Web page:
Saturday, October 31, 2009
A Gladiator Dies Only Once
A Gladiator Dies Only Once: The Further Investigations of Gordianus the Finder
© 2005 Steven Saylor
Although the meat of the Roma sub Rosa series is its novels, Steven Saylor also enjoys writing short stories set within it, as these allow him to explore elements of Rome that don't justify an entire novel. They also allow him creative leeway, demonstrated nicely in The House of the Vestals, his first story collection, where he told a ghost story and used Egypt as the setting several times. This is the second and as far as I know final short story collection in the sub Rosa universe, with stories set between the Sullian dictatorship of Roman Blood and Cicero's consulship in Catalina's Riddle. Most of the stories are set very early in Gordianus' career, before he and his wife were married and had established a family.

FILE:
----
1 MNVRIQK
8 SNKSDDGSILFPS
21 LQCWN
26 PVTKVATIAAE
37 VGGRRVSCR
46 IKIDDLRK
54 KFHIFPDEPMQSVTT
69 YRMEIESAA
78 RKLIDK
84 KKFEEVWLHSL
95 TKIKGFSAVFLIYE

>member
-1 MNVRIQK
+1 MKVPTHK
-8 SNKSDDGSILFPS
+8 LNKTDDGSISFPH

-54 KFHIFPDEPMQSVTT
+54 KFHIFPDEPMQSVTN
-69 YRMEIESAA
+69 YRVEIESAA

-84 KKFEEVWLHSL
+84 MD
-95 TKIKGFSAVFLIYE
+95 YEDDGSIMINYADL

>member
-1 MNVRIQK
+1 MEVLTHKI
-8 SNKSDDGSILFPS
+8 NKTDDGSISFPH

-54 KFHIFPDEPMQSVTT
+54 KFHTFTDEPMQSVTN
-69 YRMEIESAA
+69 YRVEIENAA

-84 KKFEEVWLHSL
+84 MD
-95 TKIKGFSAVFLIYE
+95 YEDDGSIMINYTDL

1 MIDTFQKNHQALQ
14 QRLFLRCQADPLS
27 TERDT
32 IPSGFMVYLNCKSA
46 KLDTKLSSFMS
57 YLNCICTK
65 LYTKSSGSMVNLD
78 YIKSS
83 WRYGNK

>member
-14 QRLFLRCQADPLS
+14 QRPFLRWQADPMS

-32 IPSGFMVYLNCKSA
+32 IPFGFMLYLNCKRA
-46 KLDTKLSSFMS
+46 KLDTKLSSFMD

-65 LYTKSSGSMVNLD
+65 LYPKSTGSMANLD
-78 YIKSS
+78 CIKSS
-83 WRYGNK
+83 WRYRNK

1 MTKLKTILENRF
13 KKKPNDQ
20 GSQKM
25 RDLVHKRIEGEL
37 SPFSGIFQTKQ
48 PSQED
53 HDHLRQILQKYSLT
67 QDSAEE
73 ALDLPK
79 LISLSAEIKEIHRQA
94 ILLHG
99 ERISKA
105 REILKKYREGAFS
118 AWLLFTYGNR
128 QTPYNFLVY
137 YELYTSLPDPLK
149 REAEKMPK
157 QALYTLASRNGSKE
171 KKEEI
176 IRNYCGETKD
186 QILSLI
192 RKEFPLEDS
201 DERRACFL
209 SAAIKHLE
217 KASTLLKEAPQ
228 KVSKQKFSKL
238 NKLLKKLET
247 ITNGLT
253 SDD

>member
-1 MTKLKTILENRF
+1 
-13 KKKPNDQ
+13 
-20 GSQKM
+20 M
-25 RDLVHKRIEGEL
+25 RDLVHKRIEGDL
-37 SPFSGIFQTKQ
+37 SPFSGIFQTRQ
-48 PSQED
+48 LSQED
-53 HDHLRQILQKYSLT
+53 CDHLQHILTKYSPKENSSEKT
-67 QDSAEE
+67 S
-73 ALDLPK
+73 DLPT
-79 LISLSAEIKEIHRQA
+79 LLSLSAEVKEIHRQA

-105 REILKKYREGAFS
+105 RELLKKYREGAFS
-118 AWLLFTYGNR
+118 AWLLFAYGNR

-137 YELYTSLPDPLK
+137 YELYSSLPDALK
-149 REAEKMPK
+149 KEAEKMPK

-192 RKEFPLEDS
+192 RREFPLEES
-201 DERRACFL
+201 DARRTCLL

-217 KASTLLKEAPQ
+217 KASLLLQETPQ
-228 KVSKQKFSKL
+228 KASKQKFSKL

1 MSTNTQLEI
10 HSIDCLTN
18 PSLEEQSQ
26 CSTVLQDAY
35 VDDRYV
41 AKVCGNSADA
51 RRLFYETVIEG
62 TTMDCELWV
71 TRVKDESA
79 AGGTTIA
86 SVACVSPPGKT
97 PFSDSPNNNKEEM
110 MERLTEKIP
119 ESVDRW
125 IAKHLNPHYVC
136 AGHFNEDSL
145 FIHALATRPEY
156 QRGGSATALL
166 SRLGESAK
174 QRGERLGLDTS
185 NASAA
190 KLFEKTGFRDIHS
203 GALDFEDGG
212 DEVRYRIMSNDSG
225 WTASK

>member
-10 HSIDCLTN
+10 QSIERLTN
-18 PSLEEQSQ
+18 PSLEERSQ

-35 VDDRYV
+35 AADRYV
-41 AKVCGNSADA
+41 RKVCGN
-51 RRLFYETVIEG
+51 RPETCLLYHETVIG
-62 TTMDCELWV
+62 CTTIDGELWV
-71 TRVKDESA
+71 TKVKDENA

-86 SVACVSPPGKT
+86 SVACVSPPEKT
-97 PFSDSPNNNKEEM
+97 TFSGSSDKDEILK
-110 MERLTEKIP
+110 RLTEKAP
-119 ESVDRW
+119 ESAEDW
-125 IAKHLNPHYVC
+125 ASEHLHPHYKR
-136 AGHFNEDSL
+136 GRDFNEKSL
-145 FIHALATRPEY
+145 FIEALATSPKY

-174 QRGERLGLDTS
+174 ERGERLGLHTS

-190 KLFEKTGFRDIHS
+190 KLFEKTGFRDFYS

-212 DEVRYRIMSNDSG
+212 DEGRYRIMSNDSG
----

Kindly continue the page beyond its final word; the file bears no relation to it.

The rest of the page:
House of the Vestals established a patrician friend for Gordianus in the rotund shape of Lucius Claudius, and he appears in most of the nine stories here. The length of the stories varies: some, like "If Cyclopes Should Vanish in the Blink of an Eye" are short, while others are long. Through the course of them, Gordianus rubs shoulders with the best and worst of Rome, and does a little traveling (to Sicily, for instance) along the way. All of the stories were quite enjoyable, although a couple seemed a bit short -- "The White Fawn" is an example of that. It is set in Spain, where Pompey the Great is attempting to subdue the last remnants of Marian's forces, leftovers from the Roman Civil War who intend to make Spain the home of a new Roman republic. The "white fawn" is said to be a manifestation of the goddess Diana, who whispers advice into the rebel general's ear. The stories are not only enjoyable, but paint vivid and informative pictures of historical Rome. This may be one of my favorites of Saylor's works.